When the United States housing market collapsed in 2008, so did the market for tenure track jobs in academia. I remember this event quite vividly when I was in graduate school. My colleagues and I, part of a large cohort of Ph.D. students, would watch, agog, as the administrative assistant took down job descriptions from the bulletin board, and wrote “position frozen” on others. Old faculty weren’t retiring, as we were promised — they just got older — and if they did leave, their positions weren’t being filled.
A new preprint appearing in bioRxiv, “Can paid reviews promote scientific quality and offer novel career perspectives for young scientists?” proposes a role for this “lost generation” of academics, often stuck in permanent state of temporary postdoc positions — the role of paid reviewer.
Paying for peer review is not a new idea. Journals have experimented with incentivizing the peer review system, offering money for timely reviews, credits or discounts off future publication fees. Rubriq, a commercial peer review service, currently pays $100 per review. If you consider how much your time is worth, this may not provide sufficient motivation.
Wurzbacher et al., authors of the bioRxiv preprint, propose paying postdocs a living wage of 100 Euros/hour for their time reviewing manuscripts. Estimating that each paper would consume 5 hours of work from 3 reviewers, they come up with an average cost of 1500 Euros per paper (about $1600 USD). As the review costs incurred by rejected papers would need to be paid by accepted papers, Wurzbacher argues for an additional 500 Euro submission fee to cover some of these lost expenses. Such a large submission fee should make authors very selective with their submissions, they argue, and to “double-check all aspects of their manuscript to make sure that the 500 Euros are invested well.” As a result, Wurzbacher hopes that acceptance rates would rise to 90%. For comparison, PLOS ONE has an acceptance rate of 70%.
Paying postdocs to review manuscripts would provide them with a temporary career alternative, Wurzbacher argues. Such a business model, the authors admit, would be far more expensive than using voluntary reviewers, and likely result in an uncompetitive, low impact journal. Still, they maintain that paying for review represents a “reinvestment into the scientific community.”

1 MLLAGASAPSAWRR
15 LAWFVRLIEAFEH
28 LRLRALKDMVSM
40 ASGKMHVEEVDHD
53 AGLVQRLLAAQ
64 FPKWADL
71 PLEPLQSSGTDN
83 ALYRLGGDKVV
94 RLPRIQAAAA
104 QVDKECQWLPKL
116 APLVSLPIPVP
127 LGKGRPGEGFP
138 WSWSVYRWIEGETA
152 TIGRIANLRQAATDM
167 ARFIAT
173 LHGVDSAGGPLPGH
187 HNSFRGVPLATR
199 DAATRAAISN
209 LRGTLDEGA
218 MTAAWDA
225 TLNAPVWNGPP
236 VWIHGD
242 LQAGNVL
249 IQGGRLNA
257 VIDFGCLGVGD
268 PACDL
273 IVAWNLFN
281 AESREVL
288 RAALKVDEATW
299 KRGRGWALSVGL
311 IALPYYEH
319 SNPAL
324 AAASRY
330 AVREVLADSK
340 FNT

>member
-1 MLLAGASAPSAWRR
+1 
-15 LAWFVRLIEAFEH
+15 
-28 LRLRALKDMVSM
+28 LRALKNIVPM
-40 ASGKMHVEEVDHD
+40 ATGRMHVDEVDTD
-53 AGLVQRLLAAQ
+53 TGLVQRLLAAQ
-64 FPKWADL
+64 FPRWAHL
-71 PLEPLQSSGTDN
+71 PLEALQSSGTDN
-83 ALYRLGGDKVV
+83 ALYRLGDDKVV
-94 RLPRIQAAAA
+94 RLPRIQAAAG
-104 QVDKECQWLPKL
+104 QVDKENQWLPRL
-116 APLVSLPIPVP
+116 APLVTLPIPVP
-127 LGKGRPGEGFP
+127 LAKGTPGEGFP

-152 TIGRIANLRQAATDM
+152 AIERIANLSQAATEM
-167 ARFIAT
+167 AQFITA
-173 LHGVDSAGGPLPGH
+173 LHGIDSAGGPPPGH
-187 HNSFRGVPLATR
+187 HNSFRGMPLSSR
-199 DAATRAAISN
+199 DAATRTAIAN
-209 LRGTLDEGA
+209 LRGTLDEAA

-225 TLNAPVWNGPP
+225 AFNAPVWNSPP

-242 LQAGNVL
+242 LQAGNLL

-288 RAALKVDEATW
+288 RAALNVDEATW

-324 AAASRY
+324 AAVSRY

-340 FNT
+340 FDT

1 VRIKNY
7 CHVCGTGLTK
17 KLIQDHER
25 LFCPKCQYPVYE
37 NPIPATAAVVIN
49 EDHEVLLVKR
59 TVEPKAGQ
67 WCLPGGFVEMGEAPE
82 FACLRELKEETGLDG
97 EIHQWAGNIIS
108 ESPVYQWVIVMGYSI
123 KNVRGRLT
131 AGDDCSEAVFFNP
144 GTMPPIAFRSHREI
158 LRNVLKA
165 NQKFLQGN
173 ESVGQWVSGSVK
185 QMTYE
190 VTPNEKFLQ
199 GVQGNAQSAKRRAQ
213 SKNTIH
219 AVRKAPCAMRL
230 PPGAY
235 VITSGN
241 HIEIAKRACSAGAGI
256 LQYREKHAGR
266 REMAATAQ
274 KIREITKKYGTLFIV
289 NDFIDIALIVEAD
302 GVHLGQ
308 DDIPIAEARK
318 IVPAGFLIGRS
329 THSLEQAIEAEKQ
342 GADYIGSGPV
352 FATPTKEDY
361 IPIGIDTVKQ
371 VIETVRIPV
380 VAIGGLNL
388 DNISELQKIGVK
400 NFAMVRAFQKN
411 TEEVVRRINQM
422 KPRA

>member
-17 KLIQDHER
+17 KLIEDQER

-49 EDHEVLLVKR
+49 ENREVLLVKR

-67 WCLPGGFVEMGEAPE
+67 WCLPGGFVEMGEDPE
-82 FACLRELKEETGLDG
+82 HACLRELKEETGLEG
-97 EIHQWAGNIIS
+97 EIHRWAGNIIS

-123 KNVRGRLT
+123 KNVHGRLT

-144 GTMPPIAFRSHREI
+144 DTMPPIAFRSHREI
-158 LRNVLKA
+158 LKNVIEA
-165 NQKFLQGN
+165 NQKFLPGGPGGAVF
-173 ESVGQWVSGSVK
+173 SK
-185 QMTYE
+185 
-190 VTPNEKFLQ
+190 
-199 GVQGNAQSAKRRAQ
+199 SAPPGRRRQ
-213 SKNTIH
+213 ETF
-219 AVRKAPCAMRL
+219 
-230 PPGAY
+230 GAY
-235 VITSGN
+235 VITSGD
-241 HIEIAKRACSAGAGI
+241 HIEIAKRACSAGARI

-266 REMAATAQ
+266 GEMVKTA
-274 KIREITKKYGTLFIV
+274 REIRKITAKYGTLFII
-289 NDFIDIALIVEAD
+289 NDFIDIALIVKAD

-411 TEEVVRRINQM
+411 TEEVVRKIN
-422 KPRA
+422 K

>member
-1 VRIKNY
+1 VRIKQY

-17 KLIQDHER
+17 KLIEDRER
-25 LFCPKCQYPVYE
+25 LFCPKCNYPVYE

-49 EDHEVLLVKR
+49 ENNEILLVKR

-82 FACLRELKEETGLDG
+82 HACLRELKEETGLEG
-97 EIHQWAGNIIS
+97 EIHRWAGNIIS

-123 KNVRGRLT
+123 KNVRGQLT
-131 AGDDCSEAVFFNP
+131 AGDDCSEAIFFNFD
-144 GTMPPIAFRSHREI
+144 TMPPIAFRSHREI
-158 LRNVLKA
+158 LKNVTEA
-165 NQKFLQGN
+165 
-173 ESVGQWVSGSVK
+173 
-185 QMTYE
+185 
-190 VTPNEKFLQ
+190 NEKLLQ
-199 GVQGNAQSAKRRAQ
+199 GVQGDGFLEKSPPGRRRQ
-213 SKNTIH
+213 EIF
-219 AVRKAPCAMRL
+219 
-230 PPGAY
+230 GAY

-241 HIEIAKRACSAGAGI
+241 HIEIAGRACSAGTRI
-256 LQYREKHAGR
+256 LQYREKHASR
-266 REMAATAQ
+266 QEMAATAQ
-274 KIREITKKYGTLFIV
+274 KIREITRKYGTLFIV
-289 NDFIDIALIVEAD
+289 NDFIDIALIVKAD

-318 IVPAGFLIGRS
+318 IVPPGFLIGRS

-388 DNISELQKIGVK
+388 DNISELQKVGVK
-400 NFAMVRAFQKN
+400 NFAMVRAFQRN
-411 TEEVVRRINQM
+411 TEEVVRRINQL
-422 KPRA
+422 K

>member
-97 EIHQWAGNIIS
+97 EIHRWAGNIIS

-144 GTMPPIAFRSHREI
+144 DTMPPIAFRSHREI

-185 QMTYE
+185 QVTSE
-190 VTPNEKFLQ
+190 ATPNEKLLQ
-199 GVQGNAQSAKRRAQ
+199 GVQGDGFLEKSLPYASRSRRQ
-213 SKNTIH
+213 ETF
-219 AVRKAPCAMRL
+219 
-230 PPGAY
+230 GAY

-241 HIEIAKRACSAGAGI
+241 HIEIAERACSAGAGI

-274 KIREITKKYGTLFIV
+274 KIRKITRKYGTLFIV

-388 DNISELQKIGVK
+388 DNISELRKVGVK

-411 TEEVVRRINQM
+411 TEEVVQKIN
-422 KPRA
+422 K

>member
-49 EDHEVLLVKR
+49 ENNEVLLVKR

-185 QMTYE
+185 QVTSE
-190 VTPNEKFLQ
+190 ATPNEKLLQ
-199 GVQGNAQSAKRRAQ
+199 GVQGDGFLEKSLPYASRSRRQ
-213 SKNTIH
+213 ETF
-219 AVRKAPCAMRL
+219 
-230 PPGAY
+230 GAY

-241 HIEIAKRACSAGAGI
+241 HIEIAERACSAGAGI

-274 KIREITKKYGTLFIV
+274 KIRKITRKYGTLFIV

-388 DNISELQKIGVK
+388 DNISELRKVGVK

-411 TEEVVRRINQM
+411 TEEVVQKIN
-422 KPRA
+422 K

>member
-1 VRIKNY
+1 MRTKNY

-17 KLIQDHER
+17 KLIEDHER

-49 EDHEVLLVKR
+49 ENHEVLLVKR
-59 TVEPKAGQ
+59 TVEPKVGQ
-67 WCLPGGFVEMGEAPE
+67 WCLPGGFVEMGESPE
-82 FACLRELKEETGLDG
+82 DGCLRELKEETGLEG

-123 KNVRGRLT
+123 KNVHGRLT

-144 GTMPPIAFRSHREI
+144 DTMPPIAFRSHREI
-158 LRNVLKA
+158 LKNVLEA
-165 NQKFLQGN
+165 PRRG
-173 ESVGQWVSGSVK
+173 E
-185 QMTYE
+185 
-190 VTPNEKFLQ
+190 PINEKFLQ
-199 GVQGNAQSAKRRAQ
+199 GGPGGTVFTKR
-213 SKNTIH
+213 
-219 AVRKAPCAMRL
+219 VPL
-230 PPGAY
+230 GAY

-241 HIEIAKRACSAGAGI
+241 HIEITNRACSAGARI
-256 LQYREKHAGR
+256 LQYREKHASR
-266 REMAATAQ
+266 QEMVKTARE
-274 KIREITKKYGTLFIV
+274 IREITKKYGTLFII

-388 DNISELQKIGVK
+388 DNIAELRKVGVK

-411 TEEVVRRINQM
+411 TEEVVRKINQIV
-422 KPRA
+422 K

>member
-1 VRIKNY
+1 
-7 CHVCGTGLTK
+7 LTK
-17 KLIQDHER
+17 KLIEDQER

Wurzbacher’s proposal does not address a problem in peer review, but a structural problem in academia. To me, the authors would make a better case by arguing for better salaries for postdocs, mandatory retirement, or limits on tenure than proposing an astonishingly expensive and uncompetitive community journal that has little chance of success.
Providing postdocs with supplemental income from the reviewing process is an empathetic and generous gesture to a “lost generation” who had the misfortune of graduating at the wrong time. The proposal does not address the underlying structural problems in academia and, like adjunct professors, may further trap individuals in a permanent state of temporary employment by fostering false hope.
5 Thoughts on "Postdocs Promoted As Paid Reviewers"
With that hourly wage it’d easily become a permanent career choice in most parts of the world. Who’d even bother writing their own paper if just criticizing others’ papers were that lucrative?
I´ve served as paid reviewer at Rubriq and PeerReviewers and it was good experience
I think reviewers shall be paid for their work, time, and knowledge. Why do scholars work for commercial publishers for free? I know a website, Scholartown, is promoting paid reviewer model. Scholars apply for the review work, and get paid. Actually, it is scholarly freelance platform. However, it provide a new way for finding active reviewers.
There is a need among clinical journals for experienced biostats reviewers. Perhaps there is a market for reviewers who are not necessarily experts in the research but in biostatistics, methods, trial protocols, etc.
How about the major companies take a slice out of the highest profit margins in any industry in order to keep their industry before it’s undermined by new payment models?
Coca-Cola sells sugared water and makes roughly a 22% profit after tax etc. Elsevier and Wiley are around 40%. They have room to pay people.
They get raw material for free as submissions from largely taxpayer-funded research, they get free labour because the ridiculous system of academia requires we not pay people for their expertise and their only real costs are publication and a small editorial staff to process submissions. It’s completely unsustainable and it’s getting worse, not better with ludicrous access costs per article and now 500 Euro submission fees?
We need academics more than ever as there are social and scientific crises in the world which require research and expert analysis to find useful solutions.
What we’re getting is unsustainable workloads where people are doing full time research, then additional time teaching, then more time writing and reviewing papers to make sure their field remains relevant. For a typical academic, this tends to be a minimum of about 10 hours a day, 6 days a week. If you told most people this was the standard for their profession and it doesn’t get better, they’d never consider it.